Chloe Zhao makes history at BAFTA Film Awards as ‘Nomadland’ dominates ceremony

Peter Sblendorio, New York Daily News
·3 min read

Diversity has found a home at the BAFTAs with Chloe Zhao’s historic best director win for her movie about real-life nomads wandering the American West in “Nomadland.”

The director and screenwriter achieved a momentous milestone Sunday as the first woman of color to win best director at the British awards show.

The award was one of four honors received by “Nomandland,” which centers on a widow who travels the Western U.S. in a van after losing her job during an economic recession. The movie also took home the BAFTA trophies for best picture, best cinematography and best actress for star Frances McDormand.

The Chinese-born Zhao is only the second woman to win best director at a BAFTA Film Awards ceremony, following Kathryn Bigelow, who received the honor in 2010 for “The Hurt Locker.”

Zhao dedicated Sunday’s best film win to the nomadic community. Her film features numerous real-life nomads in its cast.

“They shared with us their dreams, their struggles and their deep sense of dignity,” Zhao said over a video stream. “Thank you for showing us that aging is a beautiful part of life, a journey we should all cherish and celebrate. How we treat our elders says a lot about who we are as a society and we need to do better.”

The 2021 edition of the BAFTA Film Awards was split into two days, with craft filmmaking honors announced Saturday ahead of Sunday’s larger ceremony.

This year’s event featured a much more diverse lineup of nominees after the British Academy of Film and Television Arts faced backlash in 2020 by only nominating white performers in the acting categories.

Zhao was one of four female filmmakers to be nominated for best director this year, marking the most ever in a single year. Last year, not a single woman was nominated in the category.

Other winners at Sunday’s ceremony, which celebrates films from Hollywood, the United Kingdom and throughout the world, also included Anthony Hopkins, who won best actor for his performance of a man battling memory loss in “The Father.”

Daniel Kaluuya won best supporting actor for his portrayal of Black Panther Party leader Fred Hampton in the historical drama “Judas and the Black Messiah.” Kaluuya, who is nominated in the same category at this year’s Academy Awards, also won the equivalent honor at the Golden Globes and Screen Actors Guild Awards.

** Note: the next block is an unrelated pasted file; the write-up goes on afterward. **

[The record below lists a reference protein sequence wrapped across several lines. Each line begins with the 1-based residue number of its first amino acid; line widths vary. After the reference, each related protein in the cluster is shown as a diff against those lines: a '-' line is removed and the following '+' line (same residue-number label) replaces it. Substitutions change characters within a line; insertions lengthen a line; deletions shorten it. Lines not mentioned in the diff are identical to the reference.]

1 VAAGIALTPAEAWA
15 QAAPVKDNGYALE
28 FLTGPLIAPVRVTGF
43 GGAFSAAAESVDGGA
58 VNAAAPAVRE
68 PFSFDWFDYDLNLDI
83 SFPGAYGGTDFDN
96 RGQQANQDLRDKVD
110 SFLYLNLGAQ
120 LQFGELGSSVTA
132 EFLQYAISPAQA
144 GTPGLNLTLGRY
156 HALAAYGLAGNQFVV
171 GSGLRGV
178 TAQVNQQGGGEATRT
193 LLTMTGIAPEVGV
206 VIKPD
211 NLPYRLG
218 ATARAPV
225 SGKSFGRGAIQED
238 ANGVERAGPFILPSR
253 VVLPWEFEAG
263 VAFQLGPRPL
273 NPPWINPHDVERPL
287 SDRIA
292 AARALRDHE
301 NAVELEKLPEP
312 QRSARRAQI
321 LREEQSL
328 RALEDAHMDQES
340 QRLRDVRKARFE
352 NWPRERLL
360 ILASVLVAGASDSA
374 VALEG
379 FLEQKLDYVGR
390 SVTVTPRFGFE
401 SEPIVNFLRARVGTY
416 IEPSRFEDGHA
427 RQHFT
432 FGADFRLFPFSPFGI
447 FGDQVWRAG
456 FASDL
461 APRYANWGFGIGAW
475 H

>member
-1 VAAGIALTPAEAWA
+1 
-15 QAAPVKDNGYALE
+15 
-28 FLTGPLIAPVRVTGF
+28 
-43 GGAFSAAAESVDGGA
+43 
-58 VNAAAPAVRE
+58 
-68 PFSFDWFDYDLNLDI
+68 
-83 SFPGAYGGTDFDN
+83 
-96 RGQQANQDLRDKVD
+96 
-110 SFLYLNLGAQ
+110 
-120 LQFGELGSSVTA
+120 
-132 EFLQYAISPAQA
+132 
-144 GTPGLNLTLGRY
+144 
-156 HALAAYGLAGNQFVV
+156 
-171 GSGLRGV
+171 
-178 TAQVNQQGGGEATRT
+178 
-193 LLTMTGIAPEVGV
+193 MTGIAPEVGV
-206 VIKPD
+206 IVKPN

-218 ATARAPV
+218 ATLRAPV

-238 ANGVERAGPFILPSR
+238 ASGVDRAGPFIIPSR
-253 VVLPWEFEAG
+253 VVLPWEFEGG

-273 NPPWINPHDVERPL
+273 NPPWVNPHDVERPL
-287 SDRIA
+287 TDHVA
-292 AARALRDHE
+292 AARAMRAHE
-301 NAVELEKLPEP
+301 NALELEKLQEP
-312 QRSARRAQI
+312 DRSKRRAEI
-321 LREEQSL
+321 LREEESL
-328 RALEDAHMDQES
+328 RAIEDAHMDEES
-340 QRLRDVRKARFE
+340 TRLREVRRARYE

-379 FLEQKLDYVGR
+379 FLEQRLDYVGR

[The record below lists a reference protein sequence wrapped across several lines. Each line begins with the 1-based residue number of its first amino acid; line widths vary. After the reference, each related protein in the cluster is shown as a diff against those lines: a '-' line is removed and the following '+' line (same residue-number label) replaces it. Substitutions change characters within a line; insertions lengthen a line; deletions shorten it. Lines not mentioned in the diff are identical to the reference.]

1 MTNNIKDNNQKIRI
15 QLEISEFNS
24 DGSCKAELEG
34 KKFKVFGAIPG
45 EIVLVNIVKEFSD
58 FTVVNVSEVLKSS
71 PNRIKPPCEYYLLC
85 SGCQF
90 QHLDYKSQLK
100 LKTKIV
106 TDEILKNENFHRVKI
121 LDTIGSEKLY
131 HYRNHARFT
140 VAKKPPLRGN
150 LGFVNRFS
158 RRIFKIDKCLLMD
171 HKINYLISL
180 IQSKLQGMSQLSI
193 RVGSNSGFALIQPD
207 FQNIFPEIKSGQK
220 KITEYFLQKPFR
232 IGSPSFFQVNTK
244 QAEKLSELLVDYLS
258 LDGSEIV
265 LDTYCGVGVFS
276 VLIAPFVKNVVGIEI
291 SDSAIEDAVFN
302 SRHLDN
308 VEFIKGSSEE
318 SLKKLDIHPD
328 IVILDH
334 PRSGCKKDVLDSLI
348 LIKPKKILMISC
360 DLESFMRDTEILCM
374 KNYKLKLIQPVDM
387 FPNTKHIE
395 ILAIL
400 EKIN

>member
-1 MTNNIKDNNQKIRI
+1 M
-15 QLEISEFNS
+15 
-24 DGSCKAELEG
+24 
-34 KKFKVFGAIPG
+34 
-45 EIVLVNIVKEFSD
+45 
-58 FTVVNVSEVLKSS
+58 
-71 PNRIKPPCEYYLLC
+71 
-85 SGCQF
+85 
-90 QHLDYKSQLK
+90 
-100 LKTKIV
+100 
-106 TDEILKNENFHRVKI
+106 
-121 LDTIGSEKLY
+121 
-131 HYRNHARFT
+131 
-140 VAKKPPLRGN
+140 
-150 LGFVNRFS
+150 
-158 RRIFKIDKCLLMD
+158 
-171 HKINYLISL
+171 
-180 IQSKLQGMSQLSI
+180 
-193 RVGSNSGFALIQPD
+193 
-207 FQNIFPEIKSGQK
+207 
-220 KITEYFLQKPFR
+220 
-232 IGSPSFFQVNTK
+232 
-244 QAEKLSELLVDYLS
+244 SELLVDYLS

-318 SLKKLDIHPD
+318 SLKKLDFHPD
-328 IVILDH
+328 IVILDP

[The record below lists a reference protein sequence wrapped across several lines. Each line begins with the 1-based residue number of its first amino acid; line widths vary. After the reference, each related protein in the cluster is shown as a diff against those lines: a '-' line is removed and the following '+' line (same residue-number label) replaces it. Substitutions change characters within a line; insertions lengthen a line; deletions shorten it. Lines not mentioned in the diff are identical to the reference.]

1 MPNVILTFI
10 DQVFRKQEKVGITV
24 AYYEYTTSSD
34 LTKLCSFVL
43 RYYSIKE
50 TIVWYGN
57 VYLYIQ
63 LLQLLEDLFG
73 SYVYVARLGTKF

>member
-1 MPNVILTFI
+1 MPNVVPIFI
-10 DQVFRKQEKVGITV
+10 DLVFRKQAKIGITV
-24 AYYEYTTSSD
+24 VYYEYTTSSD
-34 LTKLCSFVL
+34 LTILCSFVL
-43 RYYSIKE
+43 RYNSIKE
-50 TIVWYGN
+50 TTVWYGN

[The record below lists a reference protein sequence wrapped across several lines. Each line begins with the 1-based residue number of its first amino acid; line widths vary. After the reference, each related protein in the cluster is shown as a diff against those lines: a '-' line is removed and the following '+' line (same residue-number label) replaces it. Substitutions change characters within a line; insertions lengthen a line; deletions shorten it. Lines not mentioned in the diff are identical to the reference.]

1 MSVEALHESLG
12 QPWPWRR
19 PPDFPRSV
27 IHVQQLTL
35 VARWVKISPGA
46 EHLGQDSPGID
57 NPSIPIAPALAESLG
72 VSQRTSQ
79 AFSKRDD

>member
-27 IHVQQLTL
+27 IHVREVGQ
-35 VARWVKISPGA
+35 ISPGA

Meanwhile, Yuh-Jung Youn followed up her SAG Awards win by taking home best supporting actress Sunday for her performance as a grandmother in “Minari,” a drama about a Korean American family starting a new life in rural Arkansas.

“Every award is meaningful but this one especially (being) recognized by British people, known as very snobbish people and they approve (of) me as a good actor, so I am very, very happy,” the Korean actress joked during her virtual acceptance speech.

“Nomadland” entered this weekend’s event with seven nominations, tying it for the most nods among any movie with the British drama “Rocks,” about a teenage girl who is abandoned by her mother and must take care of her younger brother.

To win the coveted best film race, “Nomadland” beat a loaded field that included “The Father,” the #MeToo revenge thriller “Promising Young Woman,” the historical drama “The Trial of the Chicago 7″ about anti-Vietnam War protesters, and the legal drama “The Mauritanian” about a man imprisoned at Guantanamo Bay without being charged with a crime.

“Promising Young Woman,” which was directed by English filmmaker Emerald Fennell, won the BAFTA award for outstanding British film.

The EE Rising Star Award went to Bukky Bakra, who played the lead role in “Rocks.”

Saturday’s opening night ceremony saw “Ma Rainey’s Black Bottom,” which centers on a contentious recording session featuring the titular blue’s singer, win the awards for costume design and make up and hair.

The event honored Prince Philip, the first president of the BAFTA organization, who died Friday at age 99. His grandson, Prince William, is the current BAFTA president. William canceled his previously scheduled participation at this year’s BAFTA Film Awards following Philip’s death.